Ferrara: When coach Brown was here about a month ago, came by with coach Akina, they talked about that's the kind of player he is. He can play receiver, he can play at corner, he can play at strong or free safety, he can play at running back. Wasn't ol' Ramonce Taylor a receiver then he came back to play running back? I think with James' versatility, he can do a lot of things.
IT: How did you guys use him on the offensive side of the ball?
Ferrara: He was our go-to guy. He got a little frustrated early in the year, we played a couple of good teams. One we played Waco High, which always turns out a lot of good athletes -- ya know Derrick Johnson is from there, and they send a lot of kids to Texas and Oklahoma and throughout the nation -- and they keyed on him and he got 90 yards rushing. The next week we played San Antonio Roosevelt and they keyed on him and he broke a couple of long runs, we threw the ball to him, he ran back a couple of punts and when we needed someone on a stop when we were ahead in games vs. a throwing team we'd put him in the secondary.
IT: Did he mainly work for you guys on the offensive side of the ball?
Ferrara: For the last two years, he was our go-to guy.
IT: On defense, you plugged him in...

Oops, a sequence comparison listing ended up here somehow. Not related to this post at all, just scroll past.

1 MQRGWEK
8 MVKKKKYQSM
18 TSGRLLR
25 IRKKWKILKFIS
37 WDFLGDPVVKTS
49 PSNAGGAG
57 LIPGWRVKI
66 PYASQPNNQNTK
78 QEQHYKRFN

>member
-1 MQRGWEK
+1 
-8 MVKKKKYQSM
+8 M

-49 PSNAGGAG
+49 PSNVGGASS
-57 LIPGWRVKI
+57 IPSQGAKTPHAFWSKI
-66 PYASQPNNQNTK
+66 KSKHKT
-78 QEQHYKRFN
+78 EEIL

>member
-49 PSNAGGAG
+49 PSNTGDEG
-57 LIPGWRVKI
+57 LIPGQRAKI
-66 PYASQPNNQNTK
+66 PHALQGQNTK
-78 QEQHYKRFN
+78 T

Ferrara: Anywhere I needed him... When we needed him at safety or at nickel back, free safety, we just let him run to the football because that's what he's good at, running to the football.
IT: How would you describe his running style?
Ferrara: He's a strong, powerful runner that has breakaway speed. That's what's deceiving. He's so big, but he's got breakaway speed.
IT: Was James a leader for you guys, and if so, how did he lead?
Ferrara: Let me tell you what happened. When James got hurt, we were 8-0. A lot of kids in today's society -- and this is what I talked to coach Brown about and coach Akina -- a lot of kids would have never came to workouts. He was here every workout, he talked to kids, cheered them on, praised them, talked to some of the kids who were taking his place, spoke to the kids before the game one time and then at halftime and rallying around and stuff. Today in our society, we've got kids worried about themselves, "I" and "me", he's not that type of person. He's a team player.
IT: Given the fact that he's a multi-threat athlete, can you talk about his football IQ coming into Texas and possibly having to be prepared to play several different positions?
Ferrara: I think he's able to do that because we were able to do that now. That's a higher level and I think that's one thing he's going to have to be ready for because that move up from high school to college, especially at The University of Texas. It will be a little bit harder for him to adjust. Can he adjust to it? Yes, he can, but it's going to be a learning experience for him, too.